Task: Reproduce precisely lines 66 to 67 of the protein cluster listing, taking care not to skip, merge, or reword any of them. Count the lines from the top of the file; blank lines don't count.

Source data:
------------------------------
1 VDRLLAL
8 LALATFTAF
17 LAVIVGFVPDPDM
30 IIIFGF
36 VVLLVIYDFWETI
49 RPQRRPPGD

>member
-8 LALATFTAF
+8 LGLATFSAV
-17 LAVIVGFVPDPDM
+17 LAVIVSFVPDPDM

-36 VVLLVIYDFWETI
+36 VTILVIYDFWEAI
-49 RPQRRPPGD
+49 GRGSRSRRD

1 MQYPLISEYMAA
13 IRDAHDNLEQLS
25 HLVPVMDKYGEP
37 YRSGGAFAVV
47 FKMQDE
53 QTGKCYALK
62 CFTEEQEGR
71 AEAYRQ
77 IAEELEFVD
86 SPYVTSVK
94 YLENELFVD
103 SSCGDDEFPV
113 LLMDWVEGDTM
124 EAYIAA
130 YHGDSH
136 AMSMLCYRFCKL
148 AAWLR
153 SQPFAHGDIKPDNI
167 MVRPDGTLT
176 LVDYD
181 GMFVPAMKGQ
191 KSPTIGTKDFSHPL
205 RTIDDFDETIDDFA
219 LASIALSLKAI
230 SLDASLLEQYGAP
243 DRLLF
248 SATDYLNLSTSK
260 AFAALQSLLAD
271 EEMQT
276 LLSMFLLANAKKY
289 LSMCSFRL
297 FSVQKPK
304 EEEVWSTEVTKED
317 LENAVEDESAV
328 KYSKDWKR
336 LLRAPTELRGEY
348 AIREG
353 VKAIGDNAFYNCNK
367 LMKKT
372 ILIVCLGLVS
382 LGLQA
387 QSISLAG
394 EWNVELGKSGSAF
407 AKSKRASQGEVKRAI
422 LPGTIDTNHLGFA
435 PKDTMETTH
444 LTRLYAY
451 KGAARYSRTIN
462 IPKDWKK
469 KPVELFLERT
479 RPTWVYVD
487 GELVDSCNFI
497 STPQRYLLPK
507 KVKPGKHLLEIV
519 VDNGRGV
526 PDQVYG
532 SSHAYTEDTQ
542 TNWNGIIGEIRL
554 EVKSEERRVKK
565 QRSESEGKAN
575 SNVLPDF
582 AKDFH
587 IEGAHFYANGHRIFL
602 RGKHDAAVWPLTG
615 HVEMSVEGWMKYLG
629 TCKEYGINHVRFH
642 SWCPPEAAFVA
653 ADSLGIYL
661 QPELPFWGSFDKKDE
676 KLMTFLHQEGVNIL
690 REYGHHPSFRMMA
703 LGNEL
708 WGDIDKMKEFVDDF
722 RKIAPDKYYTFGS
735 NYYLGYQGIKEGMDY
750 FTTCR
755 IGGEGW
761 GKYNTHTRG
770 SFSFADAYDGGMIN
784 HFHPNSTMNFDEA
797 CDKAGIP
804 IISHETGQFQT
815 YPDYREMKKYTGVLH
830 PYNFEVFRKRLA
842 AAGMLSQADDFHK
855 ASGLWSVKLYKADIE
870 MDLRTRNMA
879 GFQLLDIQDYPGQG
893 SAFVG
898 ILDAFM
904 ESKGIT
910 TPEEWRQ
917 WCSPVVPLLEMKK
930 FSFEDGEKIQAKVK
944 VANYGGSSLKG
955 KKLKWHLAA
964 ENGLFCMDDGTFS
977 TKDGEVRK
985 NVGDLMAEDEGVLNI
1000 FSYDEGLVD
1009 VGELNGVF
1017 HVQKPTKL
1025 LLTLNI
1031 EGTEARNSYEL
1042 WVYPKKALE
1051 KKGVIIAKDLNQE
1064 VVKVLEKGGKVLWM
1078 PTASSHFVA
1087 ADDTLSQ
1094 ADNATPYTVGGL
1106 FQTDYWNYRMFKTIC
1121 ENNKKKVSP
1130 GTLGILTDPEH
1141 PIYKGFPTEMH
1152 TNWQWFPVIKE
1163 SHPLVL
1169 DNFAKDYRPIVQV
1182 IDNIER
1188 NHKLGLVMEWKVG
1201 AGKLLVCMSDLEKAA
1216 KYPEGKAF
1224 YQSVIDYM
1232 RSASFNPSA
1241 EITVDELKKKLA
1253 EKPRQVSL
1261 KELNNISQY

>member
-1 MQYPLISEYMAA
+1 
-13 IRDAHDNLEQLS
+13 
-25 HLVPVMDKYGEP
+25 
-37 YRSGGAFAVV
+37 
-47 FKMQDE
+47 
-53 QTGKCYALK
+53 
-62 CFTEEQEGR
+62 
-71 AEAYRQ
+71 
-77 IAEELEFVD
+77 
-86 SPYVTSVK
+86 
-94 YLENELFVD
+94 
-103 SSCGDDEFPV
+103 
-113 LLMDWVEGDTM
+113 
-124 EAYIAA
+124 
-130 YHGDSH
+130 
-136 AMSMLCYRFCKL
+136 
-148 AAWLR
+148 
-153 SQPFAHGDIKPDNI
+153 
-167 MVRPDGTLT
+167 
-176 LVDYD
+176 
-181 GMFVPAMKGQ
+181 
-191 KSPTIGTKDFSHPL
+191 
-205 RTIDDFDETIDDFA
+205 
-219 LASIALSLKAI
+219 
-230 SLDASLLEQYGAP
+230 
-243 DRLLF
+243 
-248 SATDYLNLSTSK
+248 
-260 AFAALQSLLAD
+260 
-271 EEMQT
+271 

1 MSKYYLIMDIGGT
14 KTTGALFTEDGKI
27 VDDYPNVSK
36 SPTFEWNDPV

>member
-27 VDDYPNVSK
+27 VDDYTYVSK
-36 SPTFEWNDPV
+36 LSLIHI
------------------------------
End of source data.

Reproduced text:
479 RPTWVYVD
487 GELVDSCNFI